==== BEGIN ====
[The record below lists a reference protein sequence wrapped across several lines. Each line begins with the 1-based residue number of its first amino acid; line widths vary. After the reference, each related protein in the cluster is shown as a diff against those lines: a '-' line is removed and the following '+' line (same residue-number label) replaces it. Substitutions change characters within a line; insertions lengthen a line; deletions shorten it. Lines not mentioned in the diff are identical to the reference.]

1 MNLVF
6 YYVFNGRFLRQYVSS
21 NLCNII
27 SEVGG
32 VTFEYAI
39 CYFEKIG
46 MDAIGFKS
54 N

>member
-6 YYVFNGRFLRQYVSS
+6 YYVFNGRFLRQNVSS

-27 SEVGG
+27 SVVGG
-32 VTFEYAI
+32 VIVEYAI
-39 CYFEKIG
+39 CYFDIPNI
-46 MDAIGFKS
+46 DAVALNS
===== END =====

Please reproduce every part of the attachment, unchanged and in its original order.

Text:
[The record below lists a reference protein sequence wrapped across several lines. Each line begins with the 1-based residue number of its first amino acid; line widths vary. After the reference, each related protein in the cluster is shown as a diff against those lines: a '-' line is removed and the following '+' line (same residue-number label) replaces it. Substitutions change characters within a line; insertions lengthen a line; deletions shorten it. Lines not mentioned in the diff are identical to the reference.]

1 MNLVF
6 YYVFNGRFLRQYVSS
21 NLCNII
27 SEVGG
32 VTFEYAI
39 CYFEKIG
46 MDAIGFKS
54 N

>member
-6 YYVFNGRFLRQYVSS
+6 YYVFNGRFLRQNVSS

-27 SEVGG
+27 SVVGG
-32 VTFEYAI
+32 VIVEYAI
-39 CYFEKIG
+39 CYFDIPNI
-46 MDAIGFKS
+46 DAVALNS